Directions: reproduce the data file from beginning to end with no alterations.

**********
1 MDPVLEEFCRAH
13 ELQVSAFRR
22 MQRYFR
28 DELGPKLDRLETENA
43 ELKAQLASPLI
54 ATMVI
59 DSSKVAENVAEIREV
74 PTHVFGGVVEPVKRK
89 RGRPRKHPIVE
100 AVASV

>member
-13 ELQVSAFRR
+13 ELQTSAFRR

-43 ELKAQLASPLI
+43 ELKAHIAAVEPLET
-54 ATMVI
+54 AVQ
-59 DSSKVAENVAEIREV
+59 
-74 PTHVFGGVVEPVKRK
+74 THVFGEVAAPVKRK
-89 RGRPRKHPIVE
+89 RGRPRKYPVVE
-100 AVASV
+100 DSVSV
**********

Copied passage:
1 MDPVLEEFCRAH
13 ELQVSAFRR
22 MQRYFR
28 DELGPKLDRLETENA
43 ELKAQLASPLI
54 ATMVI
59 DSSKVAENVAEIREV
74 PTHVFGGVVEPVKRK
89 RGRPRKHPIVE
100 AVASV

>member
-13 ELQVSAFRR
+13 ELQTSAFRR

-43 ELKAQLASPLI
+43 ELKAHIAAVEPLET
-54 ATMVI
+54 AVQ
-59 DSSKVAENVAEIREV
+59 
-74 PTHVFGGVVEPVKRK
+74 THVFGEVAAPVKRK
-89 RGRPRKHPIVE
+89 RGRPRKYPVVE
-100 AVASV
+100 DSVSV